DUSEL no more - Black Hills Pioneer: Local News

default avatar
Welcome to the site! Login or Signup below.
|
||
Logout|My Dashboard

DUSEL no more

Lab team scales plans back to SURF — Sanford Underground Research Facility

Print
Font Size:
Default font size
Larger font size

Posted: Friday, July 15, 2011 2:58 pm | Updated: 3:23 pm, Tue Jul 19, 2011.

LEAD — Once known as the DUSEL team, officials involved with planning efforts to build an underground science facility in Lead are now referring to the project as SURF — Sanford Underground Research Facility.

Kevin Lesko, the University of California-Berkeley physicist who is leading the charge to build the federally funded science facility at the former Homestake Gold Mine, said the change started last December, when the National Science Board decided the Department of Energy should assume a leadership role in building the facility. When that happened, what was once planned as an $875 million project that could immediately house multiple physics, biology, geology and engineering experiments at three different main campuses, started to become a smaller facility that was tailored to the Department of Energy's physics priorities, at least initially. Those priorities include physics experiments in dark matter, double beta decay and long baseline neutrino research.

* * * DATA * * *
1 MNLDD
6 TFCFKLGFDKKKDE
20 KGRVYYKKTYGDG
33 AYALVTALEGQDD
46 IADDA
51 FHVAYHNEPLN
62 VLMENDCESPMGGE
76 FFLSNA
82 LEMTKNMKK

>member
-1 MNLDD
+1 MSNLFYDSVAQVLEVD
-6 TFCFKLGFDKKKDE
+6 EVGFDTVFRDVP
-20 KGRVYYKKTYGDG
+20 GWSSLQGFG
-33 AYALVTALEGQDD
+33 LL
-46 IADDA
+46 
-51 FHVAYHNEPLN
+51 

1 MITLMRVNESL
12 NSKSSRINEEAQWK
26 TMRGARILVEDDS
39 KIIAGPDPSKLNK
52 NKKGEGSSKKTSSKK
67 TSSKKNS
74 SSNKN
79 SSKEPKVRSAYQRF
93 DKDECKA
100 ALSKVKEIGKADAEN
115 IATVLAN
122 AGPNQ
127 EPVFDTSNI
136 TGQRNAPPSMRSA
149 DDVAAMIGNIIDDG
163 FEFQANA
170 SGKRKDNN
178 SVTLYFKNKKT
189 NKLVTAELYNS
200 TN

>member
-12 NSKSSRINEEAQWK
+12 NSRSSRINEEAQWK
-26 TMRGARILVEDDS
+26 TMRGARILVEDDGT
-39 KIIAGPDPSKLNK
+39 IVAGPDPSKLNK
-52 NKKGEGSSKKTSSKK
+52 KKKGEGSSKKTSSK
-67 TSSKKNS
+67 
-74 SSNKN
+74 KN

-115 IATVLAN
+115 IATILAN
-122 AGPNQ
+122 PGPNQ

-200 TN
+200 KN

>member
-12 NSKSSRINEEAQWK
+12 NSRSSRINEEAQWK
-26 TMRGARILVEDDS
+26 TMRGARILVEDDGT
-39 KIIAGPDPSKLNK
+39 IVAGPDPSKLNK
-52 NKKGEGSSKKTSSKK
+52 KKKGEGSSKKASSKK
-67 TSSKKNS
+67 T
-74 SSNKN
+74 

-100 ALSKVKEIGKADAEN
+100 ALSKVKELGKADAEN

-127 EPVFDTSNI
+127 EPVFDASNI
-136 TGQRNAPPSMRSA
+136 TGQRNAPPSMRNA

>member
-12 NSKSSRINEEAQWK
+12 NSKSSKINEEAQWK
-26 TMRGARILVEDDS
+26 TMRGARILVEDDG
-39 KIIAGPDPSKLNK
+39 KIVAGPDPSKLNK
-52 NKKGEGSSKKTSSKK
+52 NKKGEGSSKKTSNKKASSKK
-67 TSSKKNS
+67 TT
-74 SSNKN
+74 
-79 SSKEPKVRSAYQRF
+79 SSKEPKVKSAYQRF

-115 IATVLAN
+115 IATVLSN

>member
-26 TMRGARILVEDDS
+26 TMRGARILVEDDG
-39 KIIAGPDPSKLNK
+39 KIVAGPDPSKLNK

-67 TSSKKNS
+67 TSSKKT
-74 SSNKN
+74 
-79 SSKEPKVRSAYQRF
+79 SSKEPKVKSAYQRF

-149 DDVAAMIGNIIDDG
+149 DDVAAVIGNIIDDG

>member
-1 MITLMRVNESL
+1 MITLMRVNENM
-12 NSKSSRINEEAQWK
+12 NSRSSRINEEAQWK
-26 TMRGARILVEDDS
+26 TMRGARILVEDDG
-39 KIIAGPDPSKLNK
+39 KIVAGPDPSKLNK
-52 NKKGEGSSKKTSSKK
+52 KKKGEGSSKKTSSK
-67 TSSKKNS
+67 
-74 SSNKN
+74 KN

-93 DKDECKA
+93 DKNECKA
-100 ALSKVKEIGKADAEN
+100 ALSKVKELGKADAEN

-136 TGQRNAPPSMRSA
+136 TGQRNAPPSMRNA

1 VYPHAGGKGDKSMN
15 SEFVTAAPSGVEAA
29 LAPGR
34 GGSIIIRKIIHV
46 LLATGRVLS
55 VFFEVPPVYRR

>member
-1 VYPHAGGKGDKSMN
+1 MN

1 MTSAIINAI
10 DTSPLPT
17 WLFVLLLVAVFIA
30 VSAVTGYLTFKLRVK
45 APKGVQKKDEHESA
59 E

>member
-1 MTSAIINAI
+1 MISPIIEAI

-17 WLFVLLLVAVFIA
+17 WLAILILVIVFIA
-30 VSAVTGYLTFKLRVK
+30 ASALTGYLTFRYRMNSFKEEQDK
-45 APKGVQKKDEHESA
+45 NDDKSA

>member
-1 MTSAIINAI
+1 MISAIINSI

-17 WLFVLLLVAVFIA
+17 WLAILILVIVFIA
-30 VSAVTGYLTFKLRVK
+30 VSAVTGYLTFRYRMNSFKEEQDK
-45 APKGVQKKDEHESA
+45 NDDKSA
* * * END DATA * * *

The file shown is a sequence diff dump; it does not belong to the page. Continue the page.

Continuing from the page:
Lesko said the scaled back plans boil down to just one underground research campus. Originally, lab officials planned to build a major surface campus, a science campus 4,850 feet underground that included two lab modules, and a smaller lab module campus 7,400 feet underground. The Sanford Underground Research Facility, Lesko said, focuses on building just one campus at the 4,850-foot level that will host experiments in dark matter, double beta decay, and long baseline neutrino research. Plans also call for room to grow in the future, developing even more science at the facility as funding allows.